Happy New Year, everyone! In celebration of the new year, I'd like to reprint here the words of a little-known New Year's hymn. (There really are such things, you know.) The title is simply 'Hymn I', and it's taken from John Wesley, A Collection of Hymns for the Nativity of Our Lord: and for New-Year's-Day (London, UK: Thomas Cordeux, 1810), 19-20. I hope you won't mind if I modernize the spelling and remove a few minor eccentricities in punctuation.
Wisdom ascribe, and might and praise,
To God who lengthens out our days,
Who spares us yet another year
And lets us see his goodness here;
Happy and wise the time redeem,
And live, my friends, and die to him.
How often when his arm was bared,
Has he our sinful Israel spared!
Let me alone, his mercy cried,
And turned the vengeful bolt aside,
Indulged another kind reprieve,
And strangely suffered us to live.
Laid to the root with conscious awe,
But now the threatening axe we saw,
We saw when Jesus stepped between,
To part the punishment and sin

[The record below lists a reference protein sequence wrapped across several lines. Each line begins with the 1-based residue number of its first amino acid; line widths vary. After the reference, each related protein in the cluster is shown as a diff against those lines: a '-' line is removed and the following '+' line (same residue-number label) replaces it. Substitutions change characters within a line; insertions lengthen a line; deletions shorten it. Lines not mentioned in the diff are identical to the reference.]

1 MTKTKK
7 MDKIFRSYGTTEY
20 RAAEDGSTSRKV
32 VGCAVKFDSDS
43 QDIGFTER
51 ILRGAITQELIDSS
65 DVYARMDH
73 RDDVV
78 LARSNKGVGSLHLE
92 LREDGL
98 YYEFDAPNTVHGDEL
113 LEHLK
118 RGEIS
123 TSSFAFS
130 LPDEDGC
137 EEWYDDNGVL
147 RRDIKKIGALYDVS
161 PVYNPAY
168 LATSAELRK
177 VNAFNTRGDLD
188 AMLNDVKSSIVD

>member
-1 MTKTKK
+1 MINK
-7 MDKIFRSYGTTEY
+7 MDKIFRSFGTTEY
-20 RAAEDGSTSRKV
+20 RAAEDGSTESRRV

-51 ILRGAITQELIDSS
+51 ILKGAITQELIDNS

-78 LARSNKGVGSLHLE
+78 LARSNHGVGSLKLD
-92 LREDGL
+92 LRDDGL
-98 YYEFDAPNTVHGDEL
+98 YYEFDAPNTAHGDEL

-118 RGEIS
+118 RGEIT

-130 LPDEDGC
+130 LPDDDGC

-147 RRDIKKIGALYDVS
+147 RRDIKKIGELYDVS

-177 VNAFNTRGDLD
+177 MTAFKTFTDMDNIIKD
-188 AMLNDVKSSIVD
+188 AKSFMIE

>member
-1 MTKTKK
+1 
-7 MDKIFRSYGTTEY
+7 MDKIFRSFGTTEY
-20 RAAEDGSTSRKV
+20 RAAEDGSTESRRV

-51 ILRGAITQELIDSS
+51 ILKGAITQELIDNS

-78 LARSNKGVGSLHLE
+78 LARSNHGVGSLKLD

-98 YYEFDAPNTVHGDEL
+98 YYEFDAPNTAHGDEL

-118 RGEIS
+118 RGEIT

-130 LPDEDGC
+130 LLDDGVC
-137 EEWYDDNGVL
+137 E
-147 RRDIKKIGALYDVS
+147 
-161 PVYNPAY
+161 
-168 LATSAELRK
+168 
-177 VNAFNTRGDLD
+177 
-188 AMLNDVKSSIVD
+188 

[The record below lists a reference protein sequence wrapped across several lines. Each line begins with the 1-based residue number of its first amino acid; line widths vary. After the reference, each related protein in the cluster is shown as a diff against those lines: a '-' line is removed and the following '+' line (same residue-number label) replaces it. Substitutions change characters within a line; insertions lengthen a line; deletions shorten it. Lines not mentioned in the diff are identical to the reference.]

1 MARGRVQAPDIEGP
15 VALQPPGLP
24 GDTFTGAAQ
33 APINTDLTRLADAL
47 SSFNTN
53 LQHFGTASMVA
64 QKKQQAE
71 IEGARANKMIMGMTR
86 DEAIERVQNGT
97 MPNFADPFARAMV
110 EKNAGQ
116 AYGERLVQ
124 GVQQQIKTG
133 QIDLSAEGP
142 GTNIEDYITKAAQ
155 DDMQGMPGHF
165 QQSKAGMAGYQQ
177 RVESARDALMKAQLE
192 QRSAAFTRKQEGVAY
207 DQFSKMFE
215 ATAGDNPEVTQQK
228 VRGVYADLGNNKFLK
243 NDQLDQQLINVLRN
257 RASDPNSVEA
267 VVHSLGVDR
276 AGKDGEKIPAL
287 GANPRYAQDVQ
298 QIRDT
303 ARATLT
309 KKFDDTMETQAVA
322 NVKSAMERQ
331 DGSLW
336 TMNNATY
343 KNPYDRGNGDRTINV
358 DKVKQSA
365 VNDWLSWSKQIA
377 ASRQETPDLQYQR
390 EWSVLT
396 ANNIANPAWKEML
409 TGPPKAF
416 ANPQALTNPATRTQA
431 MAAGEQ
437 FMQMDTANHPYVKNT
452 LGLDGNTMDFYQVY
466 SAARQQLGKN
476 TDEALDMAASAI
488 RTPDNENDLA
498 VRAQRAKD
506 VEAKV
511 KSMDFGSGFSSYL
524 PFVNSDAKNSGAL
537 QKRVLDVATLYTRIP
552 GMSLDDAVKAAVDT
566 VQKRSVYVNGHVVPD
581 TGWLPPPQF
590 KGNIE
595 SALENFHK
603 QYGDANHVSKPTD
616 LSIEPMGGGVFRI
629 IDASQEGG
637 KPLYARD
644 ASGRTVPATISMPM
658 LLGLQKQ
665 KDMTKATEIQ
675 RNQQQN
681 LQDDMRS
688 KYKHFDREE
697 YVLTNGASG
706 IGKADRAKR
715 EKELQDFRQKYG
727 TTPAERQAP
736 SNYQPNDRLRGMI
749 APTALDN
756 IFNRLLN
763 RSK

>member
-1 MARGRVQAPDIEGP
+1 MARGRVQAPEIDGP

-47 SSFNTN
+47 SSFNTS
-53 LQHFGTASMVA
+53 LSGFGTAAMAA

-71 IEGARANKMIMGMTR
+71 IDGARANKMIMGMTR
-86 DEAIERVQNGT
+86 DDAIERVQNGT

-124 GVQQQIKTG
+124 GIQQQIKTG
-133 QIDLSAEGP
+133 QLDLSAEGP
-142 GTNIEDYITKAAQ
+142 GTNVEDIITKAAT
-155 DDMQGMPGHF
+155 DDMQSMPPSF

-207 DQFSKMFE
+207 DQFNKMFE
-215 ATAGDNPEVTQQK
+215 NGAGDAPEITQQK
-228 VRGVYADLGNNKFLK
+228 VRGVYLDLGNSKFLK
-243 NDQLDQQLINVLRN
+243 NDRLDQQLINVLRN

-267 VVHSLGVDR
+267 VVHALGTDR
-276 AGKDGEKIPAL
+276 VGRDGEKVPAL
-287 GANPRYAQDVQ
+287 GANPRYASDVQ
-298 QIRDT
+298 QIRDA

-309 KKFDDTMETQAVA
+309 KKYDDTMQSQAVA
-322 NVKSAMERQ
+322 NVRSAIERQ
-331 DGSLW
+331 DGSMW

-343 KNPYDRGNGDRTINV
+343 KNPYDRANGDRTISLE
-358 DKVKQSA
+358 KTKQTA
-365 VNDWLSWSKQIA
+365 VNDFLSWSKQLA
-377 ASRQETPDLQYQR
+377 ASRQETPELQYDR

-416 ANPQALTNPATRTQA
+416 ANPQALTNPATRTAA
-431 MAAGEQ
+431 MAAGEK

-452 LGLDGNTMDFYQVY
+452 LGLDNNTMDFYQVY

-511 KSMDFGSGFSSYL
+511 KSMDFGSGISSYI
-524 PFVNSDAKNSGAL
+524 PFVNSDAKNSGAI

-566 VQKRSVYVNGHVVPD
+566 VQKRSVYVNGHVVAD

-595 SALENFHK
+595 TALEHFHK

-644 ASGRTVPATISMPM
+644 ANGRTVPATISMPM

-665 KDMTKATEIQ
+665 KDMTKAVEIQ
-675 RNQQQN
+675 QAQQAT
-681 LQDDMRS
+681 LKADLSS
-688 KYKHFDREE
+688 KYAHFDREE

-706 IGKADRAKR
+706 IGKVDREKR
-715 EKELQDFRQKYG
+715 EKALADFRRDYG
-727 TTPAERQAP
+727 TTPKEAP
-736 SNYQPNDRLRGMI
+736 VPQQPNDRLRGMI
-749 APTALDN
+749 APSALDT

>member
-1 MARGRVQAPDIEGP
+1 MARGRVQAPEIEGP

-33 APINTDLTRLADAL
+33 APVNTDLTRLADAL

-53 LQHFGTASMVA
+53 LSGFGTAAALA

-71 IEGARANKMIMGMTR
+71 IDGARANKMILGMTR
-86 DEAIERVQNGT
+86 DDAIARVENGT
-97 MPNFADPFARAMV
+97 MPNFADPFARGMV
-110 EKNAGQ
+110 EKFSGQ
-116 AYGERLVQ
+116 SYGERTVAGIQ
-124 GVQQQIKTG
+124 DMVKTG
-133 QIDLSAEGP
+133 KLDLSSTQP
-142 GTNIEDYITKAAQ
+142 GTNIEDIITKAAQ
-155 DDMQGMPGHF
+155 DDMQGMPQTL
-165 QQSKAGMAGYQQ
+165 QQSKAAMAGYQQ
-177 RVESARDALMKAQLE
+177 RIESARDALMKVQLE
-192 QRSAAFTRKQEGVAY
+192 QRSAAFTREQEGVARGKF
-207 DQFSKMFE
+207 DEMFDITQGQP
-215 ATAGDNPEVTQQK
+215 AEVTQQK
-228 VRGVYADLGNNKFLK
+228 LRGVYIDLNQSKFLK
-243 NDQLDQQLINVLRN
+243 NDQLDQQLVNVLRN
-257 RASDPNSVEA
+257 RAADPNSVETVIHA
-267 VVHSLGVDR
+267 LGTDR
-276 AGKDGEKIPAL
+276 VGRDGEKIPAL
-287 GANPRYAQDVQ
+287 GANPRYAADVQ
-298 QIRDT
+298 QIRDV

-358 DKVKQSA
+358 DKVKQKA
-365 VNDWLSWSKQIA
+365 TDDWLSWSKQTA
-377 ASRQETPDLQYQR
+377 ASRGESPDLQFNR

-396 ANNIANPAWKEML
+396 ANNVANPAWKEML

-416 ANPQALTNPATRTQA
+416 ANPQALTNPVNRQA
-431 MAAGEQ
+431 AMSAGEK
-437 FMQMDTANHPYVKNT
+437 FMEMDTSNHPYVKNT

He pleaded for the blood-bought race,
And God vouchsafed a longer space!
Still in the doubtful balance weighed,
We trembled while the remnant prayed;
The Father heard his Spirit groan
And answered mild, It is my Son!
He let the prayer of faith prevail,
And mercy turned the hovering scale.
Merciful God, how shall we raise
Our hearts to pay thee all thy praise!
Our hearts shall beat for thee alone,
Our lives shall make thy goodness known
Our souls and bodies shall be thine,
A living sacrifice divine.
I and my house will serve the Lord,
Led by the Spirit and the Word;
We plight our faith assembled here,
To serve our God the ensuing year;
And vow when time shall be no more,
Through all eternity to adore.